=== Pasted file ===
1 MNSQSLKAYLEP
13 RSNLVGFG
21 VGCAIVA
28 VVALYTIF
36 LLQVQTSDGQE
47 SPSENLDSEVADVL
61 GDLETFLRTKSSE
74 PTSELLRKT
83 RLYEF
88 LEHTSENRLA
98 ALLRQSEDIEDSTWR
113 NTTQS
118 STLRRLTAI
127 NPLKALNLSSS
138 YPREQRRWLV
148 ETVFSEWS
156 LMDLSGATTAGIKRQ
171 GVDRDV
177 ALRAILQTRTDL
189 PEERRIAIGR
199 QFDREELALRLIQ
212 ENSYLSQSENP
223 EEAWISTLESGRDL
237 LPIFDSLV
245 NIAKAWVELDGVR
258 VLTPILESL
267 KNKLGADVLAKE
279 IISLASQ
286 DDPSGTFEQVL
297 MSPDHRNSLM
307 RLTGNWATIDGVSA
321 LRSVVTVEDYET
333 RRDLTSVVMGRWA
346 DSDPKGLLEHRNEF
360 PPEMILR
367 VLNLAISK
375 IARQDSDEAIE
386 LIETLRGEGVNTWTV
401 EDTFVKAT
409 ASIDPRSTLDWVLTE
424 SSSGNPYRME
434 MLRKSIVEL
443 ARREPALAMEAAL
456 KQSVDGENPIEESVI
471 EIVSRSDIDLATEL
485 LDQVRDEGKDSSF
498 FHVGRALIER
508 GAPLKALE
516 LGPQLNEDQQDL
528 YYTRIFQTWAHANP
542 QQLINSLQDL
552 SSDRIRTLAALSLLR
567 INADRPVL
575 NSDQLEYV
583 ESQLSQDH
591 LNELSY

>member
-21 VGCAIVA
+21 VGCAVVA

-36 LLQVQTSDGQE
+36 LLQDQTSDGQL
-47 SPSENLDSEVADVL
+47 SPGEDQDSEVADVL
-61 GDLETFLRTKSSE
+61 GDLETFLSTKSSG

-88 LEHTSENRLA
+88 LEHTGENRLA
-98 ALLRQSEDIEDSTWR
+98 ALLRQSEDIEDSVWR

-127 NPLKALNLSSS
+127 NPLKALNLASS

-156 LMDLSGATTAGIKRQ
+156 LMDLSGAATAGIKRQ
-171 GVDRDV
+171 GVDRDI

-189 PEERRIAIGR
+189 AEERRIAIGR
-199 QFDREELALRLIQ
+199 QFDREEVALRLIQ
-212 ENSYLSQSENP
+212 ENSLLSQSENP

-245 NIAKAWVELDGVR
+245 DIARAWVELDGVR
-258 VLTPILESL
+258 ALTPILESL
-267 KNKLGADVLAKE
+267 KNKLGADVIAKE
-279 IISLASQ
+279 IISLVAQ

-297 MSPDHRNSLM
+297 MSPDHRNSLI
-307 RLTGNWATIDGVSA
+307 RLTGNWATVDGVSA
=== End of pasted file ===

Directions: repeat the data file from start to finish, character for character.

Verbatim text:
1 MNSQSLKAYLEP
13 RSNLVGFG
21 VGCAIVA
28 VVALYTIF
36 LLQVQTSDGQE
47 SPSENLDSEVADVL
61 GDLETFLRTKSSE
74 PTSELLRKT
83 RLYEF
88 LEHTSENRLA
98 ALLRQSEDIEDSTWR
113 NTTQS
118 STLRRLTAI
127 NPLKALNLSSS
138 YPREQRRWLV
148 ETVFSEWS
156 LMDLSGATTAGIKRQ
171 GVDRDV
177 ALRAILQTRTDL
189 PEERRIAIGR
199 QFDREELALRLIQ
212 ENSYLSQSENP
223 EEAWISTLESGRDL
237 LPIFDSLV
245 NIAKAWVELDGVR
258 VLTPILESL
267 KNKLGADVLAKE
279 IISLASQ
286 DDPSGTFEQVL
297 MSPDHRNSLM
307 RLTGNWATIDGVSA
321 LRSVVTVEDYET
333 RRDLTSVVMGRWA
346 DSDPKGLLEHRNEF
360 PPEMILR
367 VLNLAISK
375 IARQDSDEAIE
386 LIETLRGEGVNTWTV
401 EDTFVKAT
409 ASIDPRSTLDWVLTE
424 SSSGNPYRME
434 MLRKSIVEL
443 ARREPALAMEAAL
456 KQSVDGENPIEESVI
471 EIVSRSDIDLATEL
485 LDQVRDEGKDSSF
498 FHVGRALIER
508 GAPLKALE
516 LGPQLNEDQQDL
528 YYTRIFQTWAHANP
542 QQLINSLQDL
552 SSDRIRTLAALSLLR
567 INADRPVL
575 NSDQLEYV
583 ESQLSQDH
591 LNELSY

>member
-21 VGCAIVA
+21 VGCAVVA

-36 LLQVQTSDGQE
+36 LLQDQTSDGQL
-47 SPSENLDSEVADVL
+47 SPGEDQDSEVADVL
-61 GDLETFLRTKSSE
+61 GDLETFLSTKSSG

-88 LEHTSENRLA
+88 LEHTGENRLA
-98 ALLRQSEDIEDSTWR
+98 ALLRQSEDIEDSVWR

-127 NPLKALNLSSS
+127 NPLKALNLASS

-156 LMDLSGATTAGIKRQ
+156 LMDLSGAATAGIKRQ
-171 GVDRDV
+171 GVDRDI

-189 PEERRIAIGR
+189 AEERRIAIGR
-199 QFDREELALRLIQ
+199 QFDREEVALRLIQ
-212 ENSYLSQSENP
+212 ENSLLSQSENP

-245 NIAKAWVELDGVR
+245 DIARAWVELDGVR
-258 VLTPILESL
+258 ALTPILESL
-267 KNKLGADVLAKE
+267 KNKLGADVIAKE
-279 IISLASQ
+279 IISLVAQ

-297 MSPDHRNSLM
+297 MSPDHRNSLI
-307 RLTGNWATIDGVSA
+307 RLTGNWATVDGVSA